|Michael Whynot. Portrait study. Red chalk.|
|Michael Whynot. Portrait study (early stage). Red chalk.|
A good drawing begins with gesture: a unifying thrust flowing through the form. But, once the gesture is captured, the draftsman must shift their attention to the skeletal structure underlying the form. Whether this is something they draw in any detail depends upon the individual draftsman. The better they understand the structure, the less they need to actually draw it. And, this rule applies to anatomy in general: the better you understand it, the less important it becomes, because you internalize the entire process.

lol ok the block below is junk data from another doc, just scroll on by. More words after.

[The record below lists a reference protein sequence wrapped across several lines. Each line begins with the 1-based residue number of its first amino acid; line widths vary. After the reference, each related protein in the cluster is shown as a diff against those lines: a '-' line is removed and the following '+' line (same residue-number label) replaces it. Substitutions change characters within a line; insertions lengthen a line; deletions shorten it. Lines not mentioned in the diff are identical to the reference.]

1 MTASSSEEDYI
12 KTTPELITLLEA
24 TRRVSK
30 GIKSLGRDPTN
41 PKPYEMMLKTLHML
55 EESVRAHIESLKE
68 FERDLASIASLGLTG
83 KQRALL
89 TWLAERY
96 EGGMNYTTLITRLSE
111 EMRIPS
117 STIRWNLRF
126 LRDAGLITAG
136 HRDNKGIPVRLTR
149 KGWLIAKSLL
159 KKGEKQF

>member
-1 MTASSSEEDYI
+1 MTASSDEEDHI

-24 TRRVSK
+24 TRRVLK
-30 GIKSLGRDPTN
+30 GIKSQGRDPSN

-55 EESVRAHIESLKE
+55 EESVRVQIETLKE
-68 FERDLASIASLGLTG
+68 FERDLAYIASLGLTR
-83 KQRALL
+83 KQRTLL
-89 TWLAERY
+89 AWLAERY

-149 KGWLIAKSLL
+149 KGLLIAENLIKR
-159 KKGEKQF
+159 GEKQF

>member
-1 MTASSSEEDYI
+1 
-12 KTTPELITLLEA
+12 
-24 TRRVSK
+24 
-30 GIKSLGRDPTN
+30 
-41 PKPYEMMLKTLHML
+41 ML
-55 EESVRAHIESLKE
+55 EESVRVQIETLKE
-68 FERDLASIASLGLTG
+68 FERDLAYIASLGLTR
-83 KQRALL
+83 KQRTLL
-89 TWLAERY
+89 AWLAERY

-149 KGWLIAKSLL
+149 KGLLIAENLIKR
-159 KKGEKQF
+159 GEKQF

Above, top, is a one hour drawing I did earlier today and the initial, block-in stage, beneath it, showing some of the bone structure which occupied my thinking as I began.
But, again, once you know the structure, you don't need to consciously consider every bone and and muscle; you understand where they are, so you see and use them without thinking - like following your familiar route home at night.